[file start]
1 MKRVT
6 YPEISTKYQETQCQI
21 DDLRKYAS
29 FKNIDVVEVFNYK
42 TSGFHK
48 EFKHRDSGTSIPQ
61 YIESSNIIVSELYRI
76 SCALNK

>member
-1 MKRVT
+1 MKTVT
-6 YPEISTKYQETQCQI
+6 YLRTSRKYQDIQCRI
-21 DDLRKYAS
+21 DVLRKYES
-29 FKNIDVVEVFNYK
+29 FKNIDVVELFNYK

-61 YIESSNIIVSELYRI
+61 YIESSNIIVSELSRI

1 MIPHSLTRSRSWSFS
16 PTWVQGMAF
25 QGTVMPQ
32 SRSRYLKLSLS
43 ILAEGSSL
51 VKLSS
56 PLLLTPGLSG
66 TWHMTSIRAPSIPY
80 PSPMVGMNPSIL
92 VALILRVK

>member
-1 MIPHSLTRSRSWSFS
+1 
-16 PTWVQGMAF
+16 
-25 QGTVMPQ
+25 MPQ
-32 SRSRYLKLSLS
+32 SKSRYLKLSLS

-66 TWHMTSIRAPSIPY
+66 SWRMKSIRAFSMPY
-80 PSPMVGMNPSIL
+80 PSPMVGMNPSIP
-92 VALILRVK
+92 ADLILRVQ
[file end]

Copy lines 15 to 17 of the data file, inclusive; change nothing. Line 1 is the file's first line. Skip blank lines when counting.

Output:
+21 DVLRKYES
-29 FKNIDVVEVFNYK
+29 FKNIDVVELFNYK